Oxford’s career consisted of a series of quantum leaps wherein the experiments of the previous decade melded into a particular style, at which point the process would begin again.
The first quantum leap: 1576 – 1580
His first such amalgamation came after his return from Italy in 1576. The opening of the two commercial theaters plus Sussex’s drive to take the Court Stage away from Leicester put pressure on him to come up with as much as he could produce. Plays from this period are characterized by their focus on male friendship, their weak deliniations of women, and their pastoral settings. (In some, their original pastoral nature may have vanished in later revisions.) Those touching on historical events or personalities also show a disregard for accuracy that isn’t true of his later work. Under pressure to produce, he had to work fast, and so was relying on memory.
Among the plays that first saw life during this period was Mechant of Venice, largely based on his recent experiences in Italy plus the loss of his investment in the Newfoundland expedition of 1578. Another is Timon of Athens, a tantrum over his debt crisis and the first hint of what became a recurring desire to flee the tensions of Court life by taking to the woods, possibly a theme from a childhood spent near the Forest of Windsor. Here we also find the early versions of some of the plays based on the break with his wife: Pericles (it was her father’s fault), Two Gents (she should have dressed like a boy and followed him to Italy), Cymbeline (she should have dressed like a boy and followed him into the woods), A Winter’s Tale (a dry run for Othello), All’s Well (a mea culpa for his wife, her family, and the Court in general, written during the period when Walsingham was striving to get him reinstated at Court), and most interestingly, Much Ado (his wife’s story overshadowed by his burgeoning romance with Ann Vavasor).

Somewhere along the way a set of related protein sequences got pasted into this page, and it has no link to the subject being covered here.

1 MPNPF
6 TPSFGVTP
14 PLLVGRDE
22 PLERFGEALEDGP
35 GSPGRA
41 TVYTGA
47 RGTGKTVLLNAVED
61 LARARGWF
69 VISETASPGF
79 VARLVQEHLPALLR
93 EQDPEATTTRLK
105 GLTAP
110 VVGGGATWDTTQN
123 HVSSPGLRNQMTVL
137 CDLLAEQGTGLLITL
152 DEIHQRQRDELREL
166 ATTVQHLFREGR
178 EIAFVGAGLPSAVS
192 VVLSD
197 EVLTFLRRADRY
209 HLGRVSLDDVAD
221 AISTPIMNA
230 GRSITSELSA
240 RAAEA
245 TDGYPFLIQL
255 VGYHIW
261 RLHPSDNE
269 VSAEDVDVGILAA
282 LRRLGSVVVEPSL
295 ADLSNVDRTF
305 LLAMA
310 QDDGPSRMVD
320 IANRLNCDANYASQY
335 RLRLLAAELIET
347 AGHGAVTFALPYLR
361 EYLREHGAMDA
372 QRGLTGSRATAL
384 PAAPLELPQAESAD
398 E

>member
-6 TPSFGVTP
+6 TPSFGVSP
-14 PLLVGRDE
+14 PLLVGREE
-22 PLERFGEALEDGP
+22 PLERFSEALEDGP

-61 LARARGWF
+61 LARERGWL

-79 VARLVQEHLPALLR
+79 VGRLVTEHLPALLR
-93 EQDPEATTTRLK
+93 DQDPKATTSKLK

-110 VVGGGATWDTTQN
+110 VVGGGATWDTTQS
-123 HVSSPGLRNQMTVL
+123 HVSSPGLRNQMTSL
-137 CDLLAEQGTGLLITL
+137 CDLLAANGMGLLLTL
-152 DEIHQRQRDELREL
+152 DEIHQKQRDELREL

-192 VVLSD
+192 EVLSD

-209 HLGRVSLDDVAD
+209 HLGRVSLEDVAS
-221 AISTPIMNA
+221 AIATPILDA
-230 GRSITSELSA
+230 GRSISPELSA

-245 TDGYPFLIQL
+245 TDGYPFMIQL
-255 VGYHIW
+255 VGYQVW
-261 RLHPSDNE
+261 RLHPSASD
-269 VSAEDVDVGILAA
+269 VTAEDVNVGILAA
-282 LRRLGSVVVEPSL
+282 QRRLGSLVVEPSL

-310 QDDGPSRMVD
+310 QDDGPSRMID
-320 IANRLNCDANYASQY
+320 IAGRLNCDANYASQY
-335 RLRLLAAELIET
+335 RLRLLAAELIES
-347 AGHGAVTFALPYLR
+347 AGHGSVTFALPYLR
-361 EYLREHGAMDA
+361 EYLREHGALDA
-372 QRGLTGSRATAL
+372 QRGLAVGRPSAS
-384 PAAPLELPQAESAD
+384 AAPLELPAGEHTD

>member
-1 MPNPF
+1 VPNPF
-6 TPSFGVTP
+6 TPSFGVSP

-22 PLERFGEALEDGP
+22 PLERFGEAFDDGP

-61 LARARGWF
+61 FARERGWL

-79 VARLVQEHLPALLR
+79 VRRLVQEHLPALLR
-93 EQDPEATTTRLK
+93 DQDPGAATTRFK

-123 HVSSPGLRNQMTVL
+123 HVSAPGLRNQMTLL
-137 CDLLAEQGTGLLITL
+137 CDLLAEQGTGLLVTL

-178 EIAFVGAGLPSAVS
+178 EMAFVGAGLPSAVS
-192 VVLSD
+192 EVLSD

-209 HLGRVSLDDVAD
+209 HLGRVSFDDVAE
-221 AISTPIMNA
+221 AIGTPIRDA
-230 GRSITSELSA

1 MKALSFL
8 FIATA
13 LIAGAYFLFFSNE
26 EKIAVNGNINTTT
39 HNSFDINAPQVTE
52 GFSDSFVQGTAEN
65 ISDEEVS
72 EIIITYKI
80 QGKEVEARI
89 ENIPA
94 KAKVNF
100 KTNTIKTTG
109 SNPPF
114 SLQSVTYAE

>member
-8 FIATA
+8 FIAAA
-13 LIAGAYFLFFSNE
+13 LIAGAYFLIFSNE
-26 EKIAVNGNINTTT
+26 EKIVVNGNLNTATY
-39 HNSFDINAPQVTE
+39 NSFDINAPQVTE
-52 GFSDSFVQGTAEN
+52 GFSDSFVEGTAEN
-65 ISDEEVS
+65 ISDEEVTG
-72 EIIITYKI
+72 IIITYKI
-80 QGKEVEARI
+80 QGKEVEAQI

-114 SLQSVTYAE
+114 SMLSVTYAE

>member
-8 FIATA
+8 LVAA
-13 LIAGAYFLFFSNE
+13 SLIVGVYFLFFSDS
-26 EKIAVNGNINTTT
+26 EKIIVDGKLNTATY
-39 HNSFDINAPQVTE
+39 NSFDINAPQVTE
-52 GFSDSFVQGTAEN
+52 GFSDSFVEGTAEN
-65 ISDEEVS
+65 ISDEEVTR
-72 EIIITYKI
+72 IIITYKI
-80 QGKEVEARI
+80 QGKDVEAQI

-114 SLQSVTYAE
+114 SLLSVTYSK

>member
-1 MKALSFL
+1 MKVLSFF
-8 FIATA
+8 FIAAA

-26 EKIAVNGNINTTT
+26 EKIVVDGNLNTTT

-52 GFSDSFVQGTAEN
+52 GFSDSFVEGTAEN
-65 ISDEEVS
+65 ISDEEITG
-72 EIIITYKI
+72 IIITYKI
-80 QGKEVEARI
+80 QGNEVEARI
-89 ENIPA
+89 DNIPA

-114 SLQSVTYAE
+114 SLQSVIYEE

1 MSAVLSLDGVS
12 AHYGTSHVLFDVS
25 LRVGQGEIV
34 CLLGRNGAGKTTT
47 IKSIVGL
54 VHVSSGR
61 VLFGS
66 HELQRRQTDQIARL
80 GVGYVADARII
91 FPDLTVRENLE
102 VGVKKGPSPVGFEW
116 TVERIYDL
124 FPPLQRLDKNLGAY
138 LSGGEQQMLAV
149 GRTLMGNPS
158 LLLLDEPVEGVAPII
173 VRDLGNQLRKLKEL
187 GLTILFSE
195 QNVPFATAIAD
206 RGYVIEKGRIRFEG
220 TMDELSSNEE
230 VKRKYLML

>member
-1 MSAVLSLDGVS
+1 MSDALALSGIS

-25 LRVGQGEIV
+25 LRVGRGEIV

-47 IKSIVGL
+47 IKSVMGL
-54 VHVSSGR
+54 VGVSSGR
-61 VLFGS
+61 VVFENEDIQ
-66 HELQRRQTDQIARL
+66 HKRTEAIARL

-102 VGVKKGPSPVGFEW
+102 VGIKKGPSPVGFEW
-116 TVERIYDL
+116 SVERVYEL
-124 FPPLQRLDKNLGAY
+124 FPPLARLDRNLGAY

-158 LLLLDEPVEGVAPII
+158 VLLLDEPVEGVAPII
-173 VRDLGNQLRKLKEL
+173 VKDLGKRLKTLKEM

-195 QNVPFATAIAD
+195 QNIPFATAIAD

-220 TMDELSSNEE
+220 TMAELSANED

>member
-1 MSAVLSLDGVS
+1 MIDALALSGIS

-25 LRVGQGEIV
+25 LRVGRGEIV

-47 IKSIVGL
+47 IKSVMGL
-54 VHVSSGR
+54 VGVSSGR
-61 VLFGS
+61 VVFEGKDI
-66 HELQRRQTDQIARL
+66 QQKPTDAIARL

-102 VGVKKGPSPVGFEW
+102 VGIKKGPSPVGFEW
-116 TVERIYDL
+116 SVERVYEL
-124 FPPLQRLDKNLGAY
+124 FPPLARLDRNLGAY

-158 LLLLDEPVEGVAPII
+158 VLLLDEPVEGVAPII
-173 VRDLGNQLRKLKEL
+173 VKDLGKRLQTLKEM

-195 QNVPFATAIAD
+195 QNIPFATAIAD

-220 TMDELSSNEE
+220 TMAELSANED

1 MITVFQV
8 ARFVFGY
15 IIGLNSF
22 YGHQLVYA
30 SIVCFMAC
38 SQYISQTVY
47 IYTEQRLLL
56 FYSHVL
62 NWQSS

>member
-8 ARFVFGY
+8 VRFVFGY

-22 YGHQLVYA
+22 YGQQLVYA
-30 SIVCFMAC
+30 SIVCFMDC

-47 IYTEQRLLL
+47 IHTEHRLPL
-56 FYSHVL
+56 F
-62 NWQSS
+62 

An early version of Taming of the Shrew was written in 1579 as a more or less friendly chivaree for the wedding of his rival for the Court Stage, Lord Strange, to the heiress Alice Spencer. Rewritten for the public during his early Shakespeare period and published as Taming of a Shrew, it was revised again in the late ’90s as Taming of the Shrew. In this Ld Strange is satirized as Petruccio, while his bride, the rebellious Alice, is the shrew that, Oxford suggests, Lord Strange must train to his fist as one would a wayward hawk.
The Play of Sir Thomas More also comes from this period. Written I believe shortly after the arrest of Edmund Campion in 1580, it was an attempt to use the public stage as a bully pulpit to sway the lawyers of his West End audience in favor of Campion by comparing him to a similar martyr to State policy, Sir Thomas More, whose execution by Henry VIII for many of the same reasons was not forgotten. As we can see by the marked-up manuscript that remains, this effort was vigorously rejected by Edmund Tilney, recently appointed Master of the Revels on purpose to prevent such uses of the stage. Never performed, it gives us an example of his style at this time, his methods (dictating to secretaries), and his willingness to incorporate family history by making his uncle, the poet Earl of Surrey, a leading character.
The second quantum leap: 1580-1584
With his banishment from Court in 1581, Oxford was no longer under any pressure to write comedies for the Children of the Chapel and Paul’s Boys. In fact, due to the harrassment of his mistress’s male relatives, he probably couldn’t even get to Blackfriars on a regular basis, and so was forced to rehearse at Fisher’s Folly, perhaps also next door at the Inn called the Pye. Once a play was rehearsed, the performance could simply be moved to Blackfriars, probably by John Lyly, for the politically important West End audience. During the period from June 1581, when he was released from the Tower, to the early months of 1585, when we find him in Westminster petitioning the Queen for a command in the Lowlands. Bursting with fury built up over the weeks in the Tower, this is the most likely moment for the first versions of several of his greatest plays.